The Best Exhibitions and Workshops Across Yorkshire from August to September
Go behind the scenes of Yorkshire's greatest galleries and exhibitions, and celebrate the county's true creators
CAT SCOTT: INNER HORIZONS
26TH AUGUST–10TH SEPTEMBER
Boathouse, YSP, West Bretton
Is the universe just one big bubble? That’s what Cat Scott is exploring in this new exhibition. She’s used STEM (science, technology, engineering and maths), design processes, and wave phenomena (light, sound, liquids and gases) to invent fluid systems for her artworks which will be on display at YSP this summer.
BRITAIN AND BEYOND: WILDLIFE INSIGHTS
31ST AUGUST–12TH SEPTEMBER
The Station, Richmond
Laura Pennell is an artist based in the North Yorkshire countryside near Richmond. Her detailed and vibrant artwork depicts wildlife and the countryside and while she’s only been practicing art professionally for five years, she spent time dabbling in paints (mostly acrylic and oil) before picking up pencils. In this, her first solo exhibition, Laura has created a body of work which explores communication between animals, as well as their character and beauty. Read our interview with Laura here.
HURVIN ANDERSON IN CONVERSATION
The Hepworth Wakefield
Join painter Hurvin Anderson in conversation with senior curator Isabella Maidment to explore his Barbershop series in depth. Hurvin first painted a Birmingham-based barbershop in 2006, and over the last 15 years he has repeatedly reworked that same barbershop in a variety of ways. The Salon Paintings exhibition focuses on his Barbershop series, exploring the themes of memory and identity. Visitors will get a unique insight into this exhibition which is currently on display at The Hepworth Wakefield and learn about his working process. The talk will be followed by an audience Q&A.
TREASURES IN STORE
The Green Howards Museum, Richmond
On your next visit to The Green Howards Museum, don’t miss the special behind the scenes tour, where you’ll visit the stores to see the objects waiting to be displayed. Tour curator Lynda Powell will explain why some of these objects are kept under wraps, reveal the challenges of storage, conservation and display, and show you rarely seen items from their treasured collection.
THE ART OF CRAFT
UNTIL 15TH OCTOBER
This new display at Lotherton highlights Arts and Crafts objects from Leeds Museums & Galleries’ collections, including work by makers and artists William De Morgan, Dante Gabriel Rossetti, Frank Brangwyn and Christine Connell.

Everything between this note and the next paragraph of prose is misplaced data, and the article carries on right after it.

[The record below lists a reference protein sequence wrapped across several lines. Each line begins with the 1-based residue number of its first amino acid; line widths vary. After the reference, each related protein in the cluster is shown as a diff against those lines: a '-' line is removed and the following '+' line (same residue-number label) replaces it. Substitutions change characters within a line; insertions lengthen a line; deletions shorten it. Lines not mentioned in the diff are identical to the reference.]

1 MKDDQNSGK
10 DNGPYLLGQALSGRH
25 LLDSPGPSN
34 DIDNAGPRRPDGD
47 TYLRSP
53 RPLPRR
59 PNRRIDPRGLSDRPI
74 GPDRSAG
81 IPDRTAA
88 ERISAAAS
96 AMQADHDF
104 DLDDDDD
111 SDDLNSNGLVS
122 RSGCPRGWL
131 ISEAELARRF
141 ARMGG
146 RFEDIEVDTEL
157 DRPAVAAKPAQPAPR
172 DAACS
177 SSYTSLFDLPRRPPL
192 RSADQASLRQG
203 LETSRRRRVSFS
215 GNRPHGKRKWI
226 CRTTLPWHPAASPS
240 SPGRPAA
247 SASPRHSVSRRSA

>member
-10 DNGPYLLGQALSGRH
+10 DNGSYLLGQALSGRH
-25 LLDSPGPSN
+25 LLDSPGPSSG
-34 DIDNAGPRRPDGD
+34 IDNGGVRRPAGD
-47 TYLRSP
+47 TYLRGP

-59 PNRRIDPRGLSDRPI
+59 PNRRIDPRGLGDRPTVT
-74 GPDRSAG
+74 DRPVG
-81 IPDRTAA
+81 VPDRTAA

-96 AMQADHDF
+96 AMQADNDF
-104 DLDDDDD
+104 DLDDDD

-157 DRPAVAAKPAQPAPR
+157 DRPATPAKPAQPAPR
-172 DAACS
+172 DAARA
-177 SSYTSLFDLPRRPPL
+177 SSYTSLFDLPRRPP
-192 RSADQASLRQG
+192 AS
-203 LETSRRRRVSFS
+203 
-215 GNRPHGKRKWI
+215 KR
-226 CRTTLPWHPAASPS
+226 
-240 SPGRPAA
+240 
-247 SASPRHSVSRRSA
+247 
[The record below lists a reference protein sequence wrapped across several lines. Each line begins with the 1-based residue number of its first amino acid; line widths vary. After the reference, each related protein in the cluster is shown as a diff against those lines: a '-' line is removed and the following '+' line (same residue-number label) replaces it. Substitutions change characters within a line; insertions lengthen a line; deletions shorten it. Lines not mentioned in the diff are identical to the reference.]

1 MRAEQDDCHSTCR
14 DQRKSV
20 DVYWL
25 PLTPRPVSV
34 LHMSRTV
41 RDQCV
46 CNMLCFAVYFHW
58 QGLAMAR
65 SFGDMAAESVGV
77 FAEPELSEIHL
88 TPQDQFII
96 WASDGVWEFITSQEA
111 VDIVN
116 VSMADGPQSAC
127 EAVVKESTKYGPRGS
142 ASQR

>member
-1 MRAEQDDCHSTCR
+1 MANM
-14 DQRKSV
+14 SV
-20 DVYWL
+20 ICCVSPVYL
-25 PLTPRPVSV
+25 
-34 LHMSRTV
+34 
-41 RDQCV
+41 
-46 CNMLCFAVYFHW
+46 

IF WALLS COULD TALK
Castle Howard, York
Join curator of collections and archives, Eleanor Brooke-Peat, for an introduction to Castle Howard’s 19th-century interiors. George and Rosalind, 9th Earl and Countess of Carlisle, moved into Castle Howard in 1880 and began a redecoration project which lasted more than two decades. If Walls Could Talk is an introduction to this often-overlooked period, and visitors will have exclusive access to private rooms, as well as the opportunity to view and handle historic textiles from the archive.
BECOMING THE BRONTËS
UNTIL 28TH OCTOBER
Treasures of the Brotherton Gallery, Leeds
0113 343 9803
This intimate display explores the creative beginnings of Charlotte, Emily, Anne and Branwell Brontë, bringing together material from the Blavatnik Honresfield Library (a collection of printed books and manuscripts originally collected by William Law) that has not been seen by the public for more than 80 years.
23RD & 24TH SEPTEMBER
Skipton Auction Mart
This festival of yarn and creativity in Skipton is proving more and more popular each year. Yarndale brings a huge selection of talented and passionate exhibitors to Skipton showcasing a creative mix of craft workers and artisans who are passionate about yarns, threads and textiles.
THINGS LEFT UNSAID
22ND JUNE–5TH NOVEMBER
Leeds Art Gallery
This new exhibition unveils the story behind one of the most iconic portraits of the 20th century. Wyndham Lewis said it took him the strength of 17 water buffaloes to paint Praxitella. This focused exhibition tells its story (including an investigation into the once lost painting found hidden underneath this painting more than 100 years after it was first exhibited), and explores what Praxitella means to us today. It poses the question, how does further knowledge about the painting’s making help us better understand its meaning?